White Oaks of Loudoun: There’s More to These Storied Trees Than Shade
Volume 24 Issue 4, Fall 2019
by Carol Ivory
White oaks can be massive and hundreds of years old, but it is not only their size, or even their potential longevity, that makes us consider them the mightiest of trees. These iconic summer shade trees are true life savers, rising from deep roots to provide food and shelter for many species of wildlife.
There are between 400 and 600 species of oak trees worldwide, from cool temperate to tropical latitudes in the Americas, Europe, Asia, and North Africa. The U.S. has approximately 90 species, which are generally divided into two categories: red oaks and white oaks. (There is a third category, but those trees are limited to California.)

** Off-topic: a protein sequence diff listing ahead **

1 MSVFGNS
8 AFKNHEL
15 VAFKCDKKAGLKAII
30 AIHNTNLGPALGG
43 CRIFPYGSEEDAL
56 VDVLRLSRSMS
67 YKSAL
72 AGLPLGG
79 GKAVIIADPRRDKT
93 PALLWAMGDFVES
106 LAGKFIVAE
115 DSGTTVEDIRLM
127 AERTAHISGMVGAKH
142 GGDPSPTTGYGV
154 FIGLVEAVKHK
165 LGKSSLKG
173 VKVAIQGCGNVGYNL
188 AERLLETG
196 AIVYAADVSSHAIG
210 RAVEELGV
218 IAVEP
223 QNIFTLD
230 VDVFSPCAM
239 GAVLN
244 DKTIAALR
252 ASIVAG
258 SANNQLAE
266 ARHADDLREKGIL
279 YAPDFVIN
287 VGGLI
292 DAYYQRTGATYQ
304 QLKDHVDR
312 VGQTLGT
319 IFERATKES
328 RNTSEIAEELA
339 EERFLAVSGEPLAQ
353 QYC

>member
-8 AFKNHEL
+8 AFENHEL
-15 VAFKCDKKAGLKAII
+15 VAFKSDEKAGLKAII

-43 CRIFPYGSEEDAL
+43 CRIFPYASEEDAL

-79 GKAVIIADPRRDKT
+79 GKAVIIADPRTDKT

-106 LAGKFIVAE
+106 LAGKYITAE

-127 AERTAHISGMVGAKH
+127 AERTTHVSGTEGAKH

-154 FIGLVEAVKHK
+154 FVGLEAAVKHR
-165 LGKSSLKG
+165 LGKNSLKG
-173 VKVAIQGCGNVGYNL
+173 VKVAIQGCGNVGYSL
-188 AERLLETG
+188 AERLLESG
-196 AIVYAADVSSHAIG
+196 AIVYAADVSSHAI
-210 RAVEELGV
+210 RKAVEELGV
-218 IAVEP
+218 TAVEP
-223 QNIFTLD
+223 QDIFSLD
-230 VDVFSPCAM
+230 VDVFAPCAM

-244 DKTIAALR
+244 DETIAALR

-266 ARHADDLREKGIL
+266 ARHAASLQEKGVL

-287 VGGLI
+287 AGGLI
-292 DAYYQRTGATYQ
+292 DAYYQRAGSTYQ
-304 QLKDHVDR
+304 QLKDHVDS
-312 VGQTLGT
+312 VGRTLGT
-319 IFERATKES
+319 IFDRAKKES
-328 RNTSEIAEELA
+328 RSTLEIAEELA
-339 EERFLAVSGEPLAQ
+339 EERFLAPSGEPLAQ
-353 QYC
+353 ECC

All white oak leaves have rounded lobes (no bristles), and the acorns mature in the first growing season, drop and sprout in the fall. All red oaks have leaves with bristles on each pointed lobe or at the tip of the leaf. The acorns of red oaks usually mature in the second growing season and sprout the following spring.
All oak trees bear acorns, an important food source for wildlife and an important food source for early civilizations from the poorer classes in ancient Greece to native American tribes. Acorns are enjoying a revival as a human food source. A quick internet search reveals numerous sites dedicated to the benefits of eating acorns and how to prepare them. Another common oak trait — all oak trees have buds clustered at the twig tips. The acorns and the twig buds are both dependable identifiers of oaks.